Friends of Distinction

Soul Serenade: The Friends Of Distinction, “Going In Circles”

Good old number 32. During his heyday with the Cleveland Browns, Jim Brown was the best running back in the league, and I would argue that he’s still the best that ever was. But what on earth does that his have to do with the world of classic soul music? Read on.

The Friends of Distinction were founded by two music industry veterans, Harry Elston and Floyd Butler, in 1966. Elston and Butler had been part of a group called the Hi-Fis, who backed Ray Charles. That group also included two singers named Lamont McLemore and Marilyn McCoo who went on to enormous success with the 5th Dimension. In fact, history records that the original name of the 5th Dimension was the Hi-Fis.

That last tidbit is pretty interesting. Although they had a couple of massive hits, most people tend to think of the Friends of Distinction as something of a ripoff of the 5th Dimension. The truth is, if the stars had aligned differently, the Friends of Distinction could have been the 5th Dimension.

As it turned out, when McLemore and McCoo left, the Hi-Fis as they were then know disbanded. Elston and Butler took the opportunity to recruit two new singers, Jessica Cleaves, and Barbara Jean Love, and called the new lineup the Friends of Distinction.

After touring around LA for awhile in 1968, the group was signed to RCA Records. The following year, they released their first single, and it was a smash. “Grazing in the Grass” was a cover of Hugh Masekela’s instrumental hit of the same name. Elston wrote the lyrics based on the trumpet lead that Masekela played on the original. The record stayed on the charts for 17 weeks, reaching #5 on the R&B chart, and peaking at #3 on the Billboard Hot 100.

The follow up was released four months later and was an even bigger seller. “Going In Circles” charted #3 R&B, and #15 Pop, but it stayed on the charts for 19 weeks, sold over a million copies, and gave the Friends of Distinction their second gold record. The beautiful ballad was later covered by soul music luminaries Isaac Hayes, and Luther Vandross.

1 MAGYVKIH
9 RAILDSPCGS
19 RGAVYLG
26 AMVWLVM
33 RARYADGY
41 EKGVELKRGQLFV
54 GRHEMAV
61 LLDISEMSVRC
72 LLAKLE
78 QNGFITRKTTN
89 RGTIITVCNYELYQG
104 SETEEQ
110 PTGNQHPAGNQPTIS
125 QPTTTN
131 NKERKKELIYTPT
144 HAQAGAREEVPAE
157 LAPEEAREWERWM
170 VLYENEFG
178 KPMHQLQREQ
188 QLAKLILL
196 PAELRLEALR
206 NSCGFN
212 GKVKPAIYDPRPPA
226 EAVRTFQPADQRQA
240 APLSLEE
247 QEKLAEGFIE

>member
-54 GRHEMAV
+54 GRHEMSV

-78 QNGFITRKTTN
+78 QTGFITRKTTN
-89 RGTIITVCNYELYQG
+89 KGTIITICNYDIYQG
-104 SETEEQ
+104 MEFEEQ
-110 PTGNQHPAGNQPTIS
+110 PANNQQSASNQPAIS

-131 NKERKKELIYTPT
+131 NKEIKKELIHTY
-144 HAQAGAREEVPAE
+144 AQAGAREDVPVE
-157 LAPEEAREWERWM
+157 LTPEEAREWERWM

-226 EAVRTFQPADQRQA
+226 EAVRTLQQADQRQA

The Friends had three more chart singles, “Love Or Let Me Be Lonely,” “Time Waits For No One,” and “I Need You,” but none of them met with nearly the same success as the group’s first two singles. It was the beginning of the end for the group. Five years after their success of their early releases, and with no more hits on the horizon, Elston and Butler decided to disband the Friends of Distinction in the mid-’70s. Love and Cleaves had long since departed. Cleaves went on to further success with Earth, Wind & Fire, and Parliament.

Unfortunately, it was not a peaceful end. The acrimony between Elston and Butler led to a falling out between the two. They didn’t speak for several years, but eventually reconciled. Then Butler died of a heart attack, in Elston’s arms. Before Butler’s death the pair had agreed to reform the Friends of Distinction, and Elston accomplished that when he put the group back together with a new lineup in 1996.

And what about Jim Brown? Well as it turns out, the manager of the Friends of Distinction was none other than #32 himself.




  • http://robertcashill.blogspot.com BobCashill

    Spike Lee has a decent doc about Brown, but it gave short shrift to his interesting movie career, and none at all as I recall about this facet. A renaissance man.